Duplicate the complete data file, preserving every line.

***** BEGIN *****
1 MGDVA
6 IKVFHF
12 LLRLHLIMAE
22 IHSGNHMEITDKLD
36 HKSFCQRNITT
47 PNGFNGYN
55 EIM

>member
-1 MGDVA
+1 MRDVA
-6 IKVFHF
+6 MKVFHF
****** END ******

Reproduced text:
1 MGDVA
6 IKVFHF
12 LLRLHLIMAE
22 IHSGNHMEITDKLD
36 HKSFCQRNITT
47 PNGFNGYN
55 EIM

>member
-1 MGDVA
+1 MRDVA
-6 IKVFHF
+6 MKVFHF